Humanitarian crises across the globe affect more people and last longer on average than ever before. One in every 70 people around the world is caught up in crisis and urgently needs humanitarian assistance and protection. The average humanitarian crisis now lasts more than nine years. Humanitarian organizations are increasingly successful in saving lives and reducing suffering, but many needs still remain unmet. Despite a significant increase in funding, from US$10.6 billion in 2014 to $13.9 billion in 2017, the gap in coverage for humanitarian response plans hovers at about 40 per cent. More resources are required so that aid workers can reach all vulnerable people most in need.
The Global Humanitarian Overview (GHO) is the most authoritative and comprehensive assessment of global humanitarian needs and presents coordinated and prioritized plans for responding to those needs. By providing the most accurate assessment of needs and how best to meet them, the GHO helps to: mobilize resources; ensure that the resources are targeted towards the people, sectors and areas that need them the most; and promote efficiency so that the resources are used as effectively as possible.
Response plans in 2019
|Regional Refugee Response Plans||In Need||To receive aid||% Reached||Required||Coverage|
|Burundi RRP||380k||380k||Pending||$296.4m||9.0% |
|Democratic Republic of the Congo RRP||1.2m||1.2m||Pending||$743.3m||3.0% |
|Nigeria RRP||228k||228k||Pending||$135.3m||6.0% |
|South Sudan RRP||2.8m||2.8m||Pending||$1.42bn||8.0% |
|Syria Refugee Response and Resilience Plan (3RP) 2019||5.6m||5.6m||Pending||$5.51bninfo||14.7% |
Translations of the Global Humanitarian Overview 2019
How to get involved in 2019
Donate through CBPFs
Country-based pooled funds (CBPFs) allow governments and private donors to pool financial contributions to finance response to a specific emergency. They channel funds rapidly for scaling up humanitarian operations, filling critical gaps, and strengthening partnerships with aid organizations, including local and international NGOs. In 2016 the UN Secretary-General set a target for 15% of HRP funding to be channelled through CBPFs in the coming years.
Donate through the CERF
The UN's Central Emergency Response Fund (CERF) provides immediate funding for life-saving humanitarian action at the onset of emergencies and for crises that fail to attract adequate resources, wherever they are. CERF-funded interventions focus on the most urgent and life-saving priorities set collectively by humanitarian partners on the ground. In recognition of CERF’s impressive track record in enabling effective assistance to crisis-affected people, the UN General Assembly has endorsed an expanded funding target for CERF to $1 billion a year, and called on all stakeholders to consider increasing their voluntary contributions to the fund.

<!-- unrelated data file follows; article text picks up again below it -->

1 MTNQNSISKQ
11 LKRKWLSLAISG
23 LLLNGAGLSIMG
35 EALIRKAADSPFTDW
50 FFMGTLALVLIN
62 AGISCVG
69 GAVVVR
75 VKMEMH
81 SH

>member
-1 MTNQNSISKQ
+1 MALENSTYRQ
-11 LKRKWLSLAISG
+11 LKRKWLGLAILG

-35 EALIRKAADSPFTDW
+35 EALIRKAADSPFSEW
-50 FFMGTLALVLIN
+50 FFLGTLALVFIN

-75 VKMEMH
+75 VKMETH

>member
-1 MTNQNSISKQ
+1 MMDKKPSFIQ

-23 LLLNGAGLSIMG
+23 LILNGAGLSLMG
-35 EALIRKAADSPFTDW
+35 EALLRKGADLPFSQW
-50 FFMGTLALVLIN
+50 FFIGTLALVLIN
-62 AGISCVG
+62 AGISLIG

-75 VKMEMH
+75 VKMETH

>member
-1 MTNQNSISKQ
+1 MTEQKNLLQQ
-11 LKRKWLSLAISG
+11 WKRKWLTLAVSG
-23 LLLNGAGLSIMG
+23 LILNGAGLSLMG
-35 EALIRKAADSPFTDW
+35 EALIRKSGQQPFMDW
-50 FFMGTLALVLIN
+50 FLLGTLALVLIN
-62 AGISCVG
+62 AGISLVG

Donate in-kind resources
The UN Secretary-General encourages companies to coordinate their response efforts with the United Nations in order to ensure coherence with priorities and to minimize gaps and duplication. To make an in-kind donation of goods or services visit www.business.un.org or write to firstname.lastname@example.org with specific information about the contribution, including the timeframe for delivery and any conditions. (Contributions must comply with the Guidelines on Cooperation between the UN and the Business Sector.)
Provide assets or services
The United Nations enters into pro bono agreements with companies which will provide direct assets or services during emergencies. Partnerships work best if established before a disaster occurs. Contact email@example.com to discuss the ways in which your company might partner with the UN. (As with in-kind contributions, business sector partnerships must comply with the Guidelines on Cooperation between the UN and the Business Sector.)
Report contributions to the OCHA Financial Tracking Service
OCHA manages the Financial Tracking Service (FTS), which curates, validates and publishes all reported humanitarian contributions (cash, in-kind, multilateral and bilateral), including to humanitarian and regional response plans. Many donor, recipient and implementing agencies regularly report their contributions through designated reporting focal points